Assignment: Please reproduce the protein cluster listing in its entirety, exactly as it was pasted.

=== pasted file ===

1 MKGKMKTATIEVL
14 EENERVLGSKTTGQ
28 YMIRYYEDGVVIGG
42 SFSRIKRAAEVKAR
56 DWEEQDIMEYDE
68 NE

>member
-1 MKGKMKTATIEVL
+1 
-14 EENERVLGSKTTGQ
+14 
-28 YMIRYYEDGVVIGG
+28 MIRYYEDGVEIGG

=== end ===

1 MKGKMKTATIEVL
14 EENERVLGSKTTGQ
28 YMIRYYEDGVVIGG
42 SFSRIKRAAEVKAR
56 DWEEQDIMEYDE
68 NE

>member
-1 MKGKMKTATIEVL
+1 
-14 EENERVLGSKTTGQ
+14 
-28 YMIRYYEDGVVIGG
+28 MIRYYEDGVEIGG